Pilgrim’s Visiting Album


Not on view

An adherent of the Pure Land School of Buddhism compiled the content of these albums—slips of paper brushed with the name of the Buddha Amida (Sanskrit: Amitābha)—on temple visits. The signed and sealed slips indicate that most of the calligraphers were abbots of Pure Land temples in the greater Edo (Tokyo) area. The albums also have paintings of Amida, as well as Shandao, an influential Tang dynasty (618–907) monk; Hōnen, the founder of the Pure Land School in Japan; and a youthful Shinran, the founder of the True Pure Land School. A portrait of the monk Yūten Kenyo (1637–1718), who served as the thirty-sixth abbot of the Edo temple Zōjōji, appears on the right-hand side of a page of one album. Yūten was born in the south of what is now Fukushima Prefecture, and entered Zōjōji as a novice at the age of twelve. He struggled in the academic environment there and left, but later, a dream encounter with the deity Fudō Myōo (Sanskrit: Achala Vidyārāja) is said to have led to a personal transformation, following which he became famous for his ability to ensure birth in the Pure Land for those afflicted by tormented human spirits (onryō).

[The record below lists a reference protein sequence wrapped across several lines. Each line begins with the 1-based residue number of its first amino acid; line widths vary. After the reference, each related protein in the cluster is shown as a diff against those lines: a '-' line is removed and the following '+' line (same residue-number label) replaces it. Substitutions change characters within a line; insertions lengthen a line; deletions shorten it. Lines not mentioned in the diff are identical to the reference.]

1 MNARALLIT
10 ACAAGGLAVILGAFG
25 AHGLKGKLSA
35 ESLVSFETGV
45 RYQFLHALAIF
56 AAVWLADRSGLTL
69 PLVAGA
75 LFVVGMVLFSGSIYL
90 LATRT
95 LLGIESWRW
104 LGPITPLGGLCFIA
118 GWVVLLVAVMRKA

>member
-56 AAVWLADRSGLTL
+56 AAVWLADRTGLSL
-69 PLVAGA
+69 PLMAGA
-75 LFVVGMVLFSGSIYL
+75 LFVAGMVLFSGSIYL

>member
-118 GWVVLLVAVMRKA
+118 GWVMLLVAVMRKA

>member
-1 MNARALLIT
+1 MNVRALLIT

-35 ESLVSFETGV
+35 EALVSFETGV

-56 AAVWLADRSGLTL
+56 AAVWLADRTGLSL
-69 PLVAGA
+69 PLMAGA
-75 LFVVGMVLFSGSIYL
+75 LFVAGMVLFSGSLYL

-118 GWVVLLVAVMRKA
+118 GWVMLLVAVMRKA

One from a set (94.18.2–.5)

Pilgrim’s Visiting Album, One from a set of four albums; calligraphy on gilt paper and paper, paintings in ink, color, and gold on paper, mounted on paper, covers of silk embroidery with colored and metallic thread, Japan

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